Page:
The deed has been done, you did the dance with the server or sommelier and your wine has been selected. You now wait with eager anticipation as the wine is brought to the table, but as the server presents the bottle you wonder, why do they hold it for you to inspect and then continue holding it directly in your gaze after the taste has been poured and you begin to go through the motions of tasting? What are you supposed to do?
The presentation of the bottle is both pomp and circumstance, meant to further excite you for your selection and for logistical necessity. When the bottle is presented to you, the server is doing two things, both continuing to get you excited for the wine, and also confirming that this is indeed the wine you think you ordered. While it’s a rarity, every once in a while a bottle opened is not the bottle that was ordered, so confirming this at the beginning helps avoid that awkward conversation when the bill is presented and the wine cost is potentially higher than you thought it should be.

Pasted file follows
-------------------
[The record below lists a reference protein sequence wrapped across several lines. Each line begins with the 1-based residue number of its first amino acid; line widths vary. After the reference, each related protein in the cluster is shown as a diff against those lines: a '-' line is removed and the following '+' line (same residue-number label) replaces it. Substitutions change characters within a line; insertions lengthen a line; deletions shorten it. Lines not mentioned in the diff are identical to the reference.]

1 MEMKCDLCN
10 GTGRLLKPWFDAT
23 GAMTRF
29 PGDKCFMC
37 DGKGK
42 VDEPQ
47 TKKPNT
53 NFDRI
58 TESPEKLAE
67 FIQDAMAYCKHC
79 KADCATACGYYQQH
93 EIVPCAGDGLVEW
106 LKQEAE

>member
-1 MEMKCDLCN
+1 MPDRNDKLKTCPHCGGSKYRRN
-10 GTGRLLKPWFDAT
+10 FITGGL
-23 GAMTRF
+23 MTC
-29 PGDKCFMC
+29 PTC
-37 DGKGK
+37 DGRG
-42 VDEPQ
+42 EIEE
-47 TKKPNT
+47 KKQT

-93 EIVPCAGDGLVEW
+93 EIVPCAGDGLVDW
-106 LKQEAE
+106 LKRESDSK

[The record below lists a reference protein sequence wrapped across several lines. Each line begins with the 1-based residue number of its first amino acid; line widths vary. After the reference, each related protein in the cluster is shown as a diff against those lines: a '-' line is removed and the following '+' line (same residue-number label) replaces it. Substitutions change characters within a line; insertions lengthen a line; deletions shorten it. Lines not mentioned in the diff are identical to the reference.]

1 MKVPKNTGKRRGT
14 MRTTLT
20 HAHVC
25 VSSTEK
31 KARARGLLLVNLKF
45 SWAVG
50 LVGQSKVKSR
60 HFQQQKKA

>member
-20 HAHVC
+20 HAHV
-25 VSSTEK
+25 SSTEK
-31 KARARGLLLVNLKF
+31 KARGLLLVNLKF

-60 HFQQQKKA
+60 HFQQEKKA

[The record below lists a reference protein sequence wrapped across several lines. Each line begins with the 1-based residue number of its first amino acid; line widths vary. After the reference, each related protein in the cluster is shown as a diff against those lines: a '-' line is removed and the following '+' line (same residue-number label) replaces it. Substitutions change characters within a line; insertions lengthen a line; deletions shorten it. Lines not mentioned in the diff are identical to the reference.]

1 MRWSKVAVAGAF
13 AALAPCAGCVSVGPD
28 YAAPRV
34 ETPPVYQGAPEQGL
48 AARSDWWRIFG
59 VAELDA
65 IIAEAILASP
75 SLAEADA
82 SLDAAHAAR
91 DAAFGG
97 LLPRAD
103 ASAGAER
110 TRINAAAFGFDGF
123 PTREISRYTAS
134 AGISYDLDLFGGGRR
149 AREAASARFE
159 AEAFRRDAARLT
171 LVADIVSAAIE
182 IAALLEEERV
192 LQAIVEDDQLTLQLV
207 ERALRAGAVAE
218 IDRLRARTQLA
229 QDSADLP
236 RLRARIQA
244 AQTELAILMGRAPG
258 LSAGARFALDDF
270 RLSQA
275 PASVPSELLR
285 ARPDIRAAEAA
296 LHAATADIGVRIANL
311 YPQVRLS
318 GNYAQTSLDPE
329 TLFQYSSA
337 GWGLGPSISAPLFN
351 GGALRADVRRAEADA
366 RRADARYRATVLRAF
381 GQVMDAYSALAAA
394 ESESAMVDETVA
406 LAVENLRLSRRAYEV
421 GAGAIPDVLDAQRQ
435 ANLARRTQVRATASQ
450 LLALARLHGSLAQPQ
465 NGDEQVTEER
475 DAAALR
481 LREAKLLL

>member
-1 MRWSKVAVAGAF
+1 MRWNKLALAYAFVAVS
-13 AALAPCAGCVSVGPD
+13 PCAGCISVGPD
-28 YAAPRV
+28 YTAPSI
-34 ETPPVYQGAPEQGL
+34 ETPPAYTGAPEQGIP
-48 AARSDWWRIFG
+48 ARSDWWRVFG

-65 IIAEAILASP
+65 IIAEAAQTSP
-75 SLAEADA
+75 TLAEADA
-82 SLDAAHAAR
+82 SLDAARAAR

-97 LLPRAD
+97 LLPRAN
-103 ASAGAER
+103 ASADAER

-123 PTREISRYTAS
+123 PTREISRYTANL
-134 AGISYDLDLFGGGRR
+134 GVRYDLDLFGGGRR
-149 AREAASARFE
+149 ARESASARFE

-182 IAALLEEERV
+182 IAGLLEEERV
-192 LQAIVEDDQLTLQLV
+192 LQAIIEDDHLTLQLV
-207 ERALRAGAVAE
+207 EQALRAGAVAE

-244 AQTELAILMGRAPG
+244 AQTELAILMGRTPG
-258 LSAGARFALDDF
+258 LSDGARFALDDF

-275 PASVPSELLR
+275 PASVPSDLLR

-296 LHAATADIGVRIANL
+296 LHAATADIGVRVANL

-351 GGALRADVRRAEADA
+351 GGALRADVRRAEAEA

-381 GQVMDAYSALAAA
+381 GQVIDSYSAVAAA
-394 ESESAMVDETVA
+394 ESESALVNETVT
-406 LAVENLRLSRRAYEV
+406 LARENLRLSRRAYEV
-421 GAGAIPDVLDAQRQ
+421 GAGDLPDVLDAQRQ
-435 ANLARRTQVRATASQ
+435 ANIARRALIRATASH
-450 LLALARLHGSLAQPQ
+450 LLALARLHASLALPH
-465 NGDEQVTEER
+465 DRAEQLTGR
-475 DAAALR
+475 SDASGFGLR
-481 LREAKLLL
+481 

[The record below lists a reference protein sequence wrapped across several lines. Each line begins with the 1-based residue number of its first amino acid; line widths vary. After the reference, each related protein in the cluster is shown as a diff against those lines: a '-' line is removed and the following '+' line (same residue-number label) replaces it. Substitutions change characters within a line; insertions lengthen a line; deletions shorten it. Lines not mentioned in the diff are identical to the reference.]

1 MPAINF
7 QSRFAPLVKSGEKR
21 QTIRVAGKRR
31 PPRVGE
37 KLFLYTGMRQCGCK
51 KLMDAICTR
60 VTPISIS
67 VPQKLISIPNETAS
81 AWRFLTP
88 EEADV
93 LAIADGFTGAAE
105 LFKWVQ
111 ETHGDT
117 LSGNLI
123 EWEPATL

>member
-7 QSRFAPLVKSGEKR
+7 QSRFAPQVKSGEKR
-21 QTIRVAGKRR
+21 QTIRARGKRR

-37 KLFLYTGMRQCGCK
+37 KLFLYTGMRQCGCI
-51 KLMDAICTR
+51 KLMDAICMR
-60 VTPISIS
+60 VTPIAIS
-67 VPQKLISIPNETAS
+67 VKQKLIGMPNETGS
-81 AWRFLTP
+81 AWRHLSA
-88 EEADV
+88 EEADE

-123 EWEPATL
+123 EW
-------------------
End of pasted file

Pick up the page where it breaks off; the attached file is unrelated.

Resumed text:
But why does the server continue to hold the label in your view while you begin to taste? You can thank that pesky development known as counterfeiting. As fine wine became increasingly more valuable, nefarious individuals took to counterfeiting it, filling used bottles of fine wine with plonk, and reselling it for high prices. It’s a practice that’s still occurring today, especially in regions where wine prices continue to soar, such as China.
When the server continues to hold the wine in front of your gaze as you taste, they are checking to make sure you think the wine tastes like the wine that was supposed to be inside the bottle to begin with. It’s a practice that began with high-end fine wine that nobility and the elite of the time were used to drinking on a regular basis – which would explain how they’d be familiar with the taste – and it’s a presentation that’s been continued as wine culture has evolved, applying to all price levels of vino. Even though you may have never had the wine before, allowing you to look at the label as you taste is still the customary and proper thing to do.
This presentation would also be the time to check that the cork you were presented with matches the label, just don’t smell it. You can thank counterfeiting protection for this tradition as well, as counterfeiters would often either put higher end labels on lesser bottles, or use cheap corks to plug the nice bottles they had filled with plonk. So if the cork and label don’t match, there could be an issue.